Like with dogs and chocolate – don’t be tempted to give in because your ferret looks cutely at you. Because you want to keep her fit and healthy.
And with the right kind of food, and the love, care and attention you’ll give her, hopefully your ferret will live a long and happy life.
Do you need insurance for your ferret? Get a quote for up to £2,000 of vet fee cover | Insure up to 3 pets per policy | We’ve been insuring exotic pets since 1996 | Check out our customer reviews on Feefo.
This article is intended for guidance only. Although we’ve done our best to ensure the facts are correct, we naturally cannot guarantee this, as we’re not vets or nutritional experts. If you’re unsure about what to feed your ferret, you should consult your vet.
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What should your pet ferret eat?
Learn everything you need to know about your ferret’s diet.
Ferrets are cute, cuddly, playful and spunky. For many people, ferrets are great pets! If you’re thinking about getting a ferret (or you’ve just found yourself as a proud new owner), it’s important to learn all about your ferret’s diet. Keep reading to find out all the details on what ferrets should (and shouldn’t) eat in order to live a long, healthy, happy life.
What do ferrets eat?
Ferrets are strict carnivores, which means they love (and need) to eat meat. In nature, ferrets eat other animals — and every part of those animals too, including their livers, kidneys, tissues and bones. They also eat whole prey, such as whole mice, rats and chicks.
Even when ferrets are pets, they must eat raw meat, including chicken, lamb, pigeons, rabbit, turkey necks and raw animal bones. Although you might be grossed out by the thought of feeding these things to your ferret, it’s necessary that he gets this raw meat in his diet. If kept as pets, ferrets need high-quality raw meat that’s purchased from reputable places.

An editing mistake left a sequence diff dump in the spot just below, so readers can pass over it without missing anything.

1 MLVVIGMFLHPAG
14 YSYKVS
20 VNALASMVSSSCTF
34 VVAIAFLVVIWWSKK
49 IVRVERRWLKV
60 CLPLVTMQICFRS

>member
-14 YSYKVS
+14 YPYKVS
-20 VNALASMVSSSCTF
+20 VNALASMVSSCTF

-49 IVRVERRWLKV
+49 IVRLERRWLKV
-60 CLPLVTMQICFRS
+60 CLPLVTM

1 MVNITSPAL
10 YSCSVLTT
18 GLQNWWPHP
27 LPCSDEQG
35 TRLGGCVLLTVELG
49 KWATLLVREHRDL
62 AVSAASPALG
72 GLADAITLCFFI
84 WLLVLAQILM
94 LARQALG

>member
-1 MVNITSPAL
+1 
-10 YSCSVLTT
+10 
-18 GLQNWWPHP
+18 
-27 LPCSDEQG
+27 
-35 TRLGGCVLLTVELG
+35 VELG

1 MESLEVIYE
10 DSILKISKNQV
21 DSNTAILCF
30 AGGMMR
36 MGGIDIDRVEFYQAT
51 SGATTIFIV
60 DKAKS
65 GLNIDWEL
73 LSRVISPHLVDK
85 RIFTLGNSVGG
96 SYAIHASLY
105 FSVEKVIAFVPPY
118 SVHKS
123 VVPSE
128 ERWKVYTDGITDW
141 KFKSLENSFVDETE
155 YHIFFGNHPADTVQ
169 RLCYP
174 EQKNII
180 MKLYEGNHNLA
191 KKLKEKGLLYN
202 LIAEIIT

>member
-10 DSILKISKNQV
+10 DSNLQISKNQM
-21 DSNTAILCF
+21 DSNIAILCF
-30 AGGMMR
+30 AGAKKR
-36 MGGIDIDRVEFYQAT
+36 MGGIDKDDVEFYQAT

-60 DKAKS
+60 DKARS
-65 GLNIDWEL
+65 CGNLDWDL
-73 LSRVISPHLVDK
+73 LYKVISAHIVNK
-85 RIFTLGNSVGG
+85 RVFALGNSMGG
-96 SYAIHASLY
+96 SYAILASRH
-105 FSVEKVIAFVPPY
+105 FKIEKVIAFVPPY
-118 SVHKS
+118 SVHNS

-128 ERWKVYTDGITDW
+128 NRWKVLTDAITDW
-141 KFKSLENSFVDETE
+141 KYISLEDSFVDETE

Is “ferret food” sold at pet stores?
Yes. If you’d rather not give your ferret raw meat, dried ferret food that contains a lot of meat protein is available to buy. If you go this route, be sure to check the list of ingredients. Ferrets can’t digest carbohydrates, so make sure that the ferret food doesn’t contain any corn or grain and that meat (such as chicken, beef or lamb) is the first ingredient.
Some ferret owners also give kitten food as a good alternative. If you do this, it’s important to feed your ferret kitten food instead of adult cat food because kitten food has a higher protein content. Also, if you feed your ferret kitten food, be sure to ask your veterinarian about feeding him extra fatty acid supplements because kitten food usually doesn’t have enough fatty acids for ferrets.
What should ferrets not eat?
Ferrets should never eat fruits or vegetables, as these foods contain a lot of fiber, which makes them difficult for ferrets to digest. Ferrets that eat vegetables usually end up with bladder stones, skin ulcerations, gastroenteritis and/or a reduced ability to reproduce.
Specific foods to always avoid feeding your ferret include fish, corn, onions, cow’s milk, apples, beans, berries, bananas, kiwi, onions, oranges, chocolate and dog food.
What are the general requirements for a ferret’s diet?
In general, a ferret’s diet should be high in protein and fat and low in fiber. This is a good goal to have for your ferret’s diet:
- 30 to 40% protein
- 20 to 30% fat
- Less than 3% fiber
How often should you feed your pet ferret?
Because ferrets have a short intestinal tract but high metabolism, they need to eat small portions very often. Most ferrets eat six to 10 small meals every three to four hours throughout the day. And, it takes a lot of food to make a ferret feel “full.” On average, ferrets eat five to seven percent of their body weight in food every day! For reference, the average size of an adult ferret ranges from one to five pounds.